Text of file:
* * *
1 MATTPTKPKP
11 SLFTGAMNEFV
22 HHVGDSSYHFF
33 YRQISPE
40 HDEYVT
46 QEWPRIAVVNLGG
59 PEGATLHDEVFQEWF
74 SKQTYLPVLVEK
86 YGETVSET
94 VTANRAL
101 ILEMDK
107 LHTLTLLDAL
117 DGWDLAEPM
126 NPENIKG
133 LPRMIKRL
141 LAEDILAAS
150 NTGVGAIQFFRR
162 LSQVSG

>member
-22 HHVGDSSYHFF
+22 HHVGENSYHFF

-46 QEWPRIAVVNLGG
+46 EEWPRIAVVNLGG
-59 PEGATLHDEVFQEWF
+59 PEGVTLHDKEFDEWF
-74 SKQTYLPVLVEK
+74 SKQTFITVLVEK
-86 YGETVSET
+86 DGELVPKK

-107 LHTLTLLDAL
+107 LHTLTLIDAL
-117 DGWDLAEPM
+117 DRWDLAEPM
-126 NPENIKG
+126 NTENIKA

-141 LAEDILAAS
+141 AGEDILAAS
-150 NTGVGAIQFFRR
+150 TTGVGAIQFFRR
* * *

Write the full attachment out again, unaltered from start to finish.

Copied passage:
1 MATTPTKPKP
11 SLFTGAMNEFV
22 HHVGDSSYHFF
33 YRQISPE
40 HDEYVT
46 QEWPRIAVVNLGG
59 PEGATLHDEVFQEWF
74 SKQTYLPVLVEK
86 YGETVSET
94 VTANRAL
101 ILEMDK
107 LHTLTLLDAL
117 DGWDLAEPM
126 NPENIKG
133 LPRMIKRL
141 LAEDILAAS
150 NTGVGAIQFFRR
162 LSQVSG

>member
-22 HHVGDSSYHFF
+22 HHVGENSYHFF

-46 QEWPRIAVVNLGG
+46 EEWPRIAVVNLGG
-59 PEGATLHDEVFQEWF
+59 PEGVTLHDKEFDEWF
-74 SKQTYLPVLVEK
+74 SKQTFITVLVEK
-86 YGETVSET
+86 DGELVPKK

-107 LHTLTLLDAL
+107 LHTLTLIDAL
-117 DGWDLAEPM
+117 DRWDLAEPM
-126 NPENIKG
+126 NTENIKA

-141 LAEDILAAS
+141 AGEDILAAS
-150 NTGVGAIQFFRR
+150 TTGVGAIQFFRR